Research team creates antihelium-4

Kelly Tunney

Physics professors Declan Keane and Spiros Margetis were among a group of physicians who recently discovered and identified antihelium-4, the largest antinucleus.

The Department of Energy funded the roughly $60 million experiment, which used an accelerator at Brookhaven National Laboratory to smash gold nuclei together. This made millions of tiny particles, including antihelium-4, the antinucleus of helium, said Keane.

One of Keane’s former graduate students, Aihong Tang, developed a way to identify the antihelium particles they wanted to find.

“He came up with actually a very neat way to search very quickly through the half trillion fragments coming out of the collisions to find the ones that we were looking for very quickly,” Keane said.

Margetis said smashing the gold nuclei created the energy that was used to identify antimatter, the opposite of matter.

“When energy materializes, we know it materializes in exactly equal amounts of matter and anti-matter,” Margetis said. “So if you go from energy to matter and antimatter, you should have exactly equal amounts of both.”

The group used gold because it is the heaviest nuclei and produced the most particles, which gave them a better chance to get samples from, said Margetis.

“We make so many matter and anti-matter fundamental particles that there is a chance for two anti-protons and two anti-neutrons to come together and form an anti-helium nuclei,” he said.

However, antimatter is difficult to capture when materializing energy, even in lasers or strong magnetic fields, said Margetis.

“Anti-matter is very, very difficult to confine — very, very difficult to keep somewhere for a long time because the moment it touches something, it makes the opposite process,” he said. “Matter and antimatter make energy.”

Therefore, Margetis said the group had a very short amount of time to identify the antihydrogen-4 because it appeared and disappeared in about a millionth of a second.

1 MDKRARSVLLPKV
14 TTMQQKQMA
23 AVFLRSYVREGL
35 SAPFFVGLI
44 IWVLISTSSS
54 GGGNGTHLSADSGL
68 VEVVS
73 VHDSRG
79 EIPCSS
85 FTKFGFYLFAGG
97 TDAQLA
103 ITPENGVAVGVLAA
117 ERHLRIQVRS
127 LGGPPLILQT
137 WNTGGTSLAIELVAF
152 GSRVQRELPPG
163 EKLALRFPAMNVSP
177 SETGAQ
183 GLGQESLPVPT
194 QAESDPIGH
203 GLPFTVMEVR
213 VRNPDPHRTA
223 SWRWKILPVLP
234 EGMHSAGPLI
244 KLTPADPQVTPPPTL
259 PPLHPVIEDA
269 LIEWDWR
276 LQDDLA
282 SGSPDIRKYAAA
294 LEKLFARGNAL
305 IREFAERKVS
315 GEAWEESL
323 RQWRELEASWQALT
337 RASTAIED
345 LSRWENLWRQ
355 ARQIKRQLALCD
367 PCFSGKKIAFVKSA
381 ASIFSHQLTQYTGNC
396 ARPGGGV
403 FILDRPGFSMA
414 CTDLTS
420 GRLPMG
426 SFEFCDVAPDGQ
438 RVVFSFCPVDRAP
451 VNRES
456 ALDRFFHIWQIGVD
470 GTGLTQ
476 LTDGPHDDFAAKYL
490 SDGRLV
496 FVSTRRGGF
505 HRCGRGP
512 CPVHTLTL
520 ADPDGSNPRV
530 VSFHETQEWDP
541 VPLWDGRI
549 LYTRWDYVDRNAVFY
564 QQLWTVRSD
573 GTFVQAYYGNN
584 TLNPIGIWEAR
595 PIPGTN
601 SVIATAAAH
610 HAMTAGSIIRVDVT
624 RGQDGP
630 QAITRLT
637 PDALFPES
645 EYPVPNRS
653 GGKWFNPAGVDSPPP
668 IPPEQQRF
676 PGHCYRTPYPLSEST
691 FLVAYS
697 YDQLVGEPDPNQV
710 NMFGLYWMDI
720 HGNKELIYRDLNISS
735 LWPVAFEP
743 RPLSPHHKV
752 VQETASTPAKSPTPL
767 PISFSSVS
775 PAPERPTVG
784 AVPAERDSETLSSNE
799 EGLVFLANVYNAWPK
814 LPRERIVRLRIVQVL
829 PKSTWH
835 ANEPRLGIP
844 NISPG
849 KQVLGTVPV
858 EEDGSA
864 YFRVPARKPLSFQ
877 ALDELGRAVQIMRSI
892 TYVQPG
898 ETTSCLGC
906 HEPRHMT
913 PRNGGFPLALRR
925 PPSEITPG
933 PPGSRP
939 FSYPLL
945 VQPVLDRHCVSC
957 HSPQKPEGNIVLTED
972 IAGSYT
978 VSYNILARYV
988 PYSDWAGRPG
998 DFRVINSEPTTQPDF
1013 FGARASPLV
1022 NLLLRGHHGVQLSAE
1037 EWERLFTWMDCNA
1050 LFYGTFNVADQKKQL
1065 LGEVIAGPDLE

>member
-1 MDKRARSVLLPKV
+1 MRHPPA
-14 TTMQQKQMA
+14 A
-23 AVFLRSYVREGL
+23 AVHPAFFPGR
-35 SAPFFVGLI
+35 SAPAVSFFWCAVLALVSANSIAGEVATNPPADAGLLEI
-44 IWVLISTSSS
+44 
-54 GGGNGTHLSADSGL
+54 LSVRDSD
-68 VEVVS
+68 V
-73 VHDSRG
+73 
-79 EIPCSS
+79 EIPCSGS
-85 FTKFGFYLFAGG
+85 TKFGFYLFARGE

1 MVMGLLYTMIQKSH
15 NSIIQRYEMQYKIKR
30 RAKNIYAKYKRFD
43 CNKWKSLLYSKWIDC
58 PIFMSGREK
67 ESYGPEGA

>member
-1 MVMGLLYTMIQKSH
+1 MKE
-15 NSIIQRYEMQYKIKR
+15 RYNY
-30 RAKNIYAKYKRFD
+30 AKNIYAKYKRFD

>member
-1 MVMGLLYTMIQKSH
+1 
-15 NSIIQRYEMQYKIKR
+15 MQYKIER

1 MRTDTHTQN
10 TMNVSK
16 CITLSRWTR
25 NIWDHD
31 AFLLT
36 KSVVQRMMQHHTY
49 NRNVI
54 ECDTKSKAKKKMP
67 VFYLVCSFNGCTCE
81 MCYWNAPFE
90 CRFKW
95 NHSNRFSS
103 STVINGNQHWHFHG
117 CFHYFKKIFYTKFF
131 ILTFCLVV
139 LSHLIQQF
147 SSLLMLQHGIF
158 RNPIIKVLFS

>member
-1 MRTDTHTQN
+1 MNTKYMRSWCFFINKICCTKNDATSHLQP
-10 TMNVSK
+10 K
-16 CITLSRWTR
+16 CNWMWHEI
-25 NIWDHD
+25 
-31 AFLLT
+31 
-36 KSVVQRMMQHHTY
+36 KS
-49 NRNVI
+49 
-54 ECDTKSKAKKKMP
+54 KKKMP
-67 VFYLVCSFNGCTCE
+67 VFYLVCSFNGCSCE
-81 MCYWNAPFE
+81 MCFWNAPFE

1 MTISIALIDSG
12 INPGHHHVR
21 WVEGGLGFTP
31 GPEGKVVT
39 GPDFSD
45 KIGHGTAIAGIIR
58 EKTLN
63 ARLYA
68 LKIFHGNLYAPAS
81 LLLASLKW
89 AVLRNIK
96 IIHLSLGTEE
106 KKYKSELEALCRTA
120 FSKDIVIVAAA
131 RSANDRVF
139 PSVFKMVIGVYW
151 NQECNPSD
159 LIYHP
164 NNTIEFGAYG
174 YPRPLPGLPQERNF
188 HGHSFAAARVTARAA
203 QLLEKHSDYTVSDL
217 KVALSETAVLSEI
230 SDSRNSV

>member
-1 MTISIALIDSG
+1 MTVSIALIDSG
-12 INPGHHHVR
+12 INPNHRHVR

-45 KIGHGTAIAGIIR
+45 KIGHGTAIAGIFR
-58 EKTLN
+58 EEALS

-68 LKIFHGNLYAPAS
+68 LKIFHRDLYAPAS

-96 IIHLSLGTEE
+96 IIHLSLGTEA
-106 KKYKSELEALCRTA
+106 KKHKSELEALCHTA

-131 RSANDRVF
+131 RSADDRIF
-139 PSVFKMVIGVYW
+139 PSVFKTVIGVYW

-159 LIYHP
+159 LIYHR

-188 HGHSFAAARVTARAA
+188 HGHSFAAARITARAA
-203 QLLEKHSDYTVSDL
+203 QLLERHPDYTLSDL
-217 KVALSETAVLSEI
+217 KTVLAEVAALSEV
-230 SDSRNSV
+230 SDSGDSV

Margetis said that the discovery will be the last of its kind for the foreseeable future.

“The next stable particle to be found… the next heavier and stable antimatter, the antilithium, needs so much data that it is impossible in our lifetimes to collect this amount of data,” Margetis said. “So essentially, we’ve closed the door with what is possible with current technology.”

Keane said the purpose of the experiment was to study the matter itself, rather than what it could be used for.

“The purpose is just to study matter at its most basic level; it’s not applied research,” he said. “We do these experiments involving colliding the nuclei at the accelerator lab just to learn about the structure of matter at it’s most fundamental level.”

Margertis said although there are other research teams out there also looking for the same antimatter material, his team came first.

“We came first in the publication, and that’s why it’s published in Nature, which is the highest publication, the highest impact journal,” Margetis said. “So we managed to beat them to the finish line.”

James Gleeson, chair of the physics department, said Kent State benefits from Margetis and Keane’s discovery.

“It helps the university, it helps our reputation, it helps us with the external funding agencies from the government; it’s just about every way you can think of,” Gleeson said. “It’s just a big plus for us.”

Contact Kelly Tunney at [email protected].